CAA bifurcation

05 Aug 2020


A SIGNIFICANT course correction seems to be on the horizon for the country’s commercial aviation sector. Some days ago, a special cabinet committee met to finalise a government plan to bifurcate the Pakistan Civil Aviation Authority into two separate regulatory and operational oversight entities — the Pakistan Civil Aviation Regulatory Authority and the other the Pakistan Airports Authority. The CAA board has decided to review the move and present its input after incorporating the members’ concerns, one of which involves security. The move to outsource airports has been in the pipeline for some time; in fact it was proposed under the last PML-N government, but nothing came of it. When the PTI came to power, it revived the plan.

The proposed bifurcation of the CAA is a step in the right direction. For some time now, lobbies within Pakistan’s aviation sector have been influential enough to resist reforms that would have enforced discipline and enhanced accountability, particularly where the national flag carrier is concerned. As a result, matters continued to slide. The PK-8303 air crash and the ‘dubious licences’ fiasco dealt a huge blow to the state’s credibility in managing aviation safety, and the need to change course acquired a new urgency. If the bifurcation goes ahead, it may be simpler for practical reasons to retain the regulatory body’s name as PCAA, separate the other functions and place them under PAA. Most importantly though, the regulatory entity must be staffed with professionals: they should be experts who can ably run its various units such as flight operations and airworthiness inspectorates. Qualified personnel should be given the responsibility to implement the ICAO, FAA, EASA and aircraft manufacturers’ guidelines, standards and directives. This is a critical regulatory function where the CAA has performed shabbily. And appointing officers on deputation from the military and civil bureaucracy to undertake these specific functions is not the answer. The government must not rush into legislative changes to bring about this new system before doing its due diligence. Civil aviation authorities in developed countries can be a useful guide for Pakistan to review and from where it can adopt best practices. The CAAs in these countries function purely as regulators whose responsibility is to ensure safety through oversight of operators. In these places, the management of airports — even air traffic control and radar — is outsourced; the regulatory body is the final authority on safety regulations compliance by all parties concerned.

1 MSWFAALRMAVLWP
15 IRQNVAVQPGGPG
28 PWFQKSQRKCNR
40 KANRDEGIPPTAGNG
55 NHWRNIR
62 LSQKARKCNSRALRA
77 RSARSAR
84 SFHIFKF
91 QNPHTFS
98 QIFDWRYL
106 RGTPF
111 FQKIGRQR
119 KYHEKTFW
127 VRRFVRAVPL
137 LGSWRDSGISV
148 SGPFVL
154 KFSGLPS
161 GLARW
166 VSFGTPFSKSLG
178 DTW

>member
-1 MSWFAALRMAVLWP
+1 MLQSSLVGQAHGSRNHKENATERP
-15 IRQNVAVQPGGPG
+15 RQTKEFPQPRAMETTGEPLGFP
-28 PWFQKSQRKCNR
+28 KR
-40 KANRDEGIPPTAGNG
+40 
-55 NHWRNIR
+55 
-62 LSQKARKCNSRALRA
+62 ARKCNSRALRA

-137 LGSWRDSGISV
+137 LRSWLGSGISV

Published in Dawn, August 5th, 2020